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Sweetwater Forums [Archived]

After 15 years of great discussions, the Sweetwater Forums are now closed and preserved as a "read-only" resource. For discussions about current gear, check us out on Facebook, YouTube, inSync, and our Knowledge Base.

Two AT 4033 mic setup

docdobro

I am new to the forum and look forward to being a member. I play bluegrass and use Two AT 4033 mics with a Sabine feedback exterminator thru a Peavey sound system. I have been told I should add a mic-pre amp, compressor or some type of exciter to make the sound even better. Any thoughts on what would be the best or should I just take the money and get a new Mackie board? Thanks for your help.
January 22, 2002 @06:43pm
AcousticPro

With your primary focus being live sound I wouldn't recommend getting into a super high end mic pre. You probably would gain significant things that you wouldn't even be able to hear through your present system. Get a new board? That would help things a lot. A better EQ, Pre and something with full 100MM faders sounds like it would help you quite a bit in terms of controlling and shaping your sound. Mackie makes a good board, the pres are great, but the EQ is widely a point of contention for a lot of users. A small Soundcraft board would cost a little more, but suit your needs better from the sounds of it. If you have further questions please feel free to let me know.
Jeff Spencer
Sales Engineer
Sweetwater
January 22, 2002 @06:50pm
blacko3788

I owned two of these boards and know they really pack a punch. They have two onboard effects per channel and parametric eq on every channel along with the master stereo. You can also put like many different settings of compression on each of the 16 channels. Compression and ducking and limiting and gates. This board really is the best bang for the buck for live.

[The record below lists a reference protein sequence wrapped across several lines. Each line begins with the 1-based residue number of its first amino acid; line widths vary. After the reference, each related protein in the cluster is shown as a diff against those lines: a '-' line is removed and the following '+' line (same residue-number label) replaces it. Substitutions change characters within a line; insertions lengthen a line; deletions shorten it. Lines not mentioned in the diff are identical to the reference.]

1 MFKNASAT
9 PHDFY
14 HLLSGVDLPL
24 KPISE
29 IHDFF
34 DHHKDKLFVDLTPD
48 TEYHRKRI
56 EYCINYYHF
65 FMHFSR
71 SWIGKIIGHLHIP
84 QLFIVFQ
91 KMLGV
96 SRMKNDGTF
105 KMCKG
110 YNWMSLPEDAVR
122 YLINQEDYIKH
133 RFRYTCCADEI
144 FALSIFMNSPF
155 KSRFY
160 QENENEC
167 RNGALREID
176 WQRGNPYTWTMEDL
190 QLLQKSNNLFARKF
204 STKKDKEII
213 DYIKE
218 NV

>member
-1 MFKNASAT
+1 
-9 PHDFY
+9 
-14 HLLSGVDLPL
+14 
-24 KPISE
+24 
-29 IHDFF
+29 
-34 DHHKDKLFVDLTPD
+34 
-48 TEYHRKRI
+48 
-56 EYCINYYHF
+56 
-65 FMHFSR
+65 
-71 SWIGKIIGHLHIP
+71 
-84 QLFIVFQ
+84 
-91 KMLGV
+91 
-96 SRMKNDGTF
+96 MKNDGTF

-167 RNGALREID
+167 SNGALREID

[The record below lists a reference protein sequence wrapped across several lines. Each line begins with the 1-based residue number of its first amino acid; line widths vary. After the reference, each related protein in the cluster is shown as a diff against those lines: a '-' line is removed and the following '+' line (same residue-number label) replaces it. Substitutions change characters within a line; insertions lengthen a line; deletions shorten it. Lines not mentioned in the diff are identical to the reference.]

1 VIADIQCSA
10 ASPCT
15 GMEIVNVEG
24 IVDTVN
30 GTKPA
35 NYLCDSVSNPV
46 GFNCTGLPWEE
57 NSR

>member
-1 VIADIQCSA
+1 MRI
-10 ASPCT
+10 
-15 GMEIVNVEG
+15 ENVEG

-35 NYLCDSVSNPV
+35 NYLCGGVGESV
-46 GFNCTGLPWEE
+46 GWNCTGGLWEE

January 29, 2002 @03:39pm
Jayfior

Your Peavey board is probably the problem. I've been using a Mackie console thru crown power amps into JBL SR Series cabinets. I even bought a $1600 Klark-Teknik 30 band Graphic eq in case the Mackie wasn't good enough. Guess what! I don't even need the EQ. Sounds like a concert when I do sound for these local bands. Get a Mackie.
February 18, 2002 @03:49am
Ryan

I agree on not needing a mic pre. I do have alot of live bluegrass mixing experience (Thomas Point Beach Festival, Brunswick, Maine). A mixer AND an EQ is necessary in my mind. Granted KTs are great, but you can get a quality stereo unit at under half the cost. Rane's MOJO, dbx, and for around a grand, Ashly can't be beat.
March 14, 2002 @04:14am
MichaelK

Good questions, and I will respond in order of what I feel will make the most difference.
Another vote for Mackie here. Their preamps are a huge leap up from what you're using now and will most certainly make an immediate, discernable difference. This is your most important step.
I use compression in my live rig. I have a PreSonus Blue Max in my keyboard rack just to keep things on an even keel, and I use a PreSonus ACP88 for vocals and any strange guests like horns, percussionists, whatever. Compression keeps the audience from being annoyed with you if you lean too close to the mic or suddenly belt out a line, and that's always a good thing. If you have no one running the faders for you while you play, it's a must IMO.
I'm still a big fan of the Aphex Aural Exciter in a live rig. I feel it does wonders. I'll be darned if I understand exactly how it does what it does, even though I've seen it explained a hundred times. All I know is when you turn it on, every individual sound suddenly seems like it's in its own "space" while your EQ remains unchanged. The difference is dramatic but very easy on the ears. Of all the units out there that claim to do this, I prefer the Aphex. This may be the least important step to take, but all I know is we sound much better with it than without it. Good is good but better is better, as they say...
April 16, 2002 @02:47am
Geoff Bowers

Hi, I'm certainly excited aver the Apex myself and will be looking into that! I can echo the Yamaha 01v comment as I have the original O1 and it's so full of high quality goodies. Powered faders that "remember "settings for instant recall as well as all those listed above. This is most valuable for use with different acts as well as diferent settings from number to number. The preamps are top-flight recording quality and so, even if they are wasted on live stuff, (and I don't know for sure that they are.) it's very nice to know that there's the best in there to get the best possible out.
By the way...I put top flight US Bluegrass bands on here in the UK too!
Best' Geoff. :)
July 20, 2002 @09:22pm